Homeless Liberians Protest Against UNHCR Over Resettlement Package
Displaced and homeless Liberians, who were in the Budumburam refugee camp in the Central Region, have camped themselves at the Cantonments police station as part of a protest against the United Nations High Commissioner for Refugees (UNHCR ), for their resettlement package.
This follows a demolition exercise at the camp, which has rendered thousands of them, who had fled from Liberia during that country’s civil war from 1989 to 2003, homeless.
They say they were supposed to be resettled by the UNHCR, but that is yet to happen since 2012.
About 100 of the aggrieved Liberians had besieged the UNHCR Ghana headquarters in protest, but on Thursday, a patrol team forcefully removed them from the place, and relocated them to the Cantonments Police Station.
They have now threatened to stay at the Cantonments police station until their demands to be resettled are met.
The leader of Liberian refugees at Budumburam Camp, Moses F. Anderson, conveyed the frustration of his fellow Liberians to Citi News.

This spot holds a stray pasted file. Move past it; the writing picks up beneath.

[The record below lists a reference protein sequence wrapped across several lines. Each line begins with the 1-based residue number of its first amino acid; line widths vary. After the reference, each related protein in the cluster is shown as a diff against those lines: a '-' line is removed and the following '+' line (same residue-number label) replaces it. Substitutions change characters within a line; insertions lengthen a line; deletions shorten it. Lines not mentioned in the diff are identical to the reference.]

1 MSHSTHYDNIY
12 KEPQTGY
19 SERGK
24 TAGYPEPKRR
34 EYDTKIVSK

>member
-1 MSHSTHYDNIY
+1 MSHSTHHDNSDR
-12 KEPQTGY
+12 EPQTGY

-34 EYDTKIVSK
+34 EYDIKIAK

“We were in a camp and the UNHCR turned the camp over to chiefs, so they were breaking down the houses… Since 2012, they should have resettled us. But up till present, each time they say go and come.”
The aggrieved Liberians chose to be resettled when presented with the option of integration, repatriation or resettlement as part of a “global solution” proposed by the UNHCR.
“Those that you see here [at the police station], we are the ones who took the resettlement [package]. Our brothers and sisters went back home and some wanted to stay here. About 4,116 volunteered to stay here,” he noted.
Thus, he clarified that their protests were against “the UNHCR for our global solution, which is the resettlement… We are not protesting about the land issue. We are basing it on our resettlement that UNHCR has for us. They have given the integration people their package. Those that went home, they gave them their package too.”
Cessation of refugee status
Some of these Liberians had appealed to the Ghana Refugee Board to exempt them from the 2012 cessation of their refugee status, which was denied in 2015.
The Interior Minister upheld the decision explaining to them that “there is no compelling reason arising out of past persecution and or future risk of persecution or serious harm if you were to return to Liberia,” according to documents sighted by Citi News.
They were told to regularize their stay in Ghana with the Ghana Immigration Service as an alternative.